although she was for personall enduements beyond many of her equalls,
and I got it not till I obtained it by prayer; but thereafter I had
difficulty to moderat it.
In summer 1635, her mother and she went to Scotland, and I followed,
because on both sides we were to have the consent of friends. In Scotland
we were married in the West Church of Edinburgh by my father, June 23, 1635;
and although some told me some few dayes before that Spotswood, who was then
Chancelor of Scotland, had given order to macers to apprehend me,
our marriage was very solemn, and countenanced with the presence of
ane good number of religious friends, among whom was also the
Earle of Wigton and his son, my Lord Fleeming, in the house of her uncle,
John Fleeming, who did as great ane
as if she had been his own daughter;
and providences so ordered it, that thereafter at severall times
I was present with him and his eight daughters on their death-bed,
and clearly discerned in them all full evidences of the grace of God.
I was also at the gracious death of her uncle, Mr James, minister at Bathons.
From Edinburgh we went over to Ireland, and remained in her mother s house,
being at the iron-furnace of
some twelve myles from Killinshie,
because there was so little appearance I
continue in my ministrie there; for in November 1635
I was again deposed by Mr Henry Leslie, called Bishop of Doun,
and some while thereafter was excommunicated by his order by one
Mr John Melvine, minister at Doun, and for any
I know that sentence stands of
in such force as it can have, to this day. But I bless the Lord
the curse causeless hath not light on me; but I have found since
the Lord's blessing on soul and body, on family name and goods.
Yea, when after the rebellion I was sent to Ireland in the year 1642,
that Mr John Melvill was among the first that welcomed me a shoare, and
professed his grief that he had an hand in such an wicked act. Notwithstanding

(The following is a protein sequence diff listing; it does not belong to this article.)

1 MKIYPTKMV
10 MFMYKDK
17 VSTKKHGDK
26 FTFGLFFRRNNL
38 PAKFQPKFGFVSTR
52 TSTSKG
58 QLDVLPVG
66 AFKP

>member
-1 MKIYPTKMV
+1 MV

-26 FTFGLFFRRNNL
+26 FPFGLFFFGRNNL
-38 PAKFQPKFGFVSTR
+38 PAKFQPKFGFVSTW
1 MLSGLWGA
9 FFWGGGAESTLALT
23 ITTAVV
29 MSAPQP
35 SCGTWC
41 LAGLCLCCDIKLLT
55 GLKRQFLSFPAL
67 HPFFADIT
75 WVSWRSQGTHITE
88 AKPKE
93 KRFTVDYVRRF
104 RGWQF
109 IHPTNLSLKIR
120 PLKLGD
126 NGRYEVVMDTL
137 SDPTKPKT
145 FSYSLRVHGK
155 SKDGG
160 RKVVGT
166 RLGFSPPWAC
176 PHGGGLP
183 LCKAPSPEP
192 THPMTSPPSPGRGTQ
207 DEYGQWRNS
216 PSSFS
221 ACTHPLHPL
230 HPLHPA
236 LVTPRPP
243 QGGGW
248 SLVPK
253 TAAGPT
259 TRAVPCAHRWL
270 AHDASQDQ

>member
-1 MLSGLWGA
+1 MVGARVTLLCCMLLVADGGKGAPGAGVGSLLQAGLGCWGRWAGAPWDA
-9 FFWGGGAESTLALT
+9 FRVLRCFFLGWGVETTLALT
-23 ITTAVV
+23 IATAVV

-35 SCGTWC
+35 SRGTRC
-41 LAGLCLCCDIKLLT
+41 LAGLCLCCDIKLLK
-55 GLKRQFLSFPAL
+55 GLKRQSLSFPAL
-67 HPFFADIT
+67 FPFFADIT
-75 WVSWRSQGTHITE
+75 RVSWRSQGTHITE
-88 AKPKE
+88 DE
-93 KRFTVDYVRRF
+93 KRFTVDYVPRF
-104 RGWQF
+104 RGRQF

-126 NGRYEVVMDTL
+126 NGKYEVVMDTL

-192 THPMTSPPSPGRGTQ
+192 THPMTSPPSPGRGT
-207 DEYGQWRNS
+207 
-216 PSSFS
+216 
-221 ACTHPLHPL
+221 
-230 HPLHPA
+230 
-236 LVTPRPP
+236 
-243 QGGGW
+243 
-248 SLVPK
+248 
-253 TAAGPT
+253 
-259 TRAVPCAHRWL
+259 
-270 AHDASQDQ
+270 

of the censure of the Bishops, I continued still preaching every Sabbath in my mother's
"That sentence of theirs stands."
house, whether severall resorted, where Mr Blair preached, for he and his wife came and remained also at my mother's house.
This winter, perceiving no appearance of liberty either to preachers
or professors from the bondage of the
ane number of the north of Ireland, and some few out of Scotland,
resolved to transport ourselves to New England:
others of our friends thereafter minded to follow us.
We had got letters from the governour and councill full
of kind invitation and large promises of good accommodation.
We built an ship near Belfast, called The Eagle Wing, of about
150 tunn burden, and were minded to have set out in the spring 1636;
but through the difficulties that use to arise in such undertakings
in preparing the ship and our other accommodations, it was the
September following before we sett sail. We were in all to
goe passengers at that time, the matter of 140 persons,
of whom the chief were Mr Blair, John Stewart, proveist of Aire,
Mr Robert Hamilton, after minister at Ballantrie, Mr John M'Clellan,
after minister at Kirkcudbright, Charles Campbell, John Sommerveill,
Hugh Brown, and severall other single persons and families, among
whom was one Andrew Brown of the paroch of Lern, born deaf and
who had been an very vitious loose man; but when it pleased
the Lord to work an change on severall in that paroch,
an very sensible change was observed in him, not only in
forsaking his former loose courses and company,
but joyning himself to religious people, and all the exercises of
in publick and private; and ordinarly, morn and even,
used to goe alone to prayer, and would weep at sermons,
and by such signs as these that were acquainted with him
understood, would express many things of the
work of God upon his heart; so that, upon his
earnest desire, by the consent of all the
ministers who used to meet at Antrum,
he was at last admitted to the ordinance of the Lord's Supper.
In reference to this person, Wodrow has the following rubric on the MS.: -
Andrew Brown, deaf and dumb, a Christian.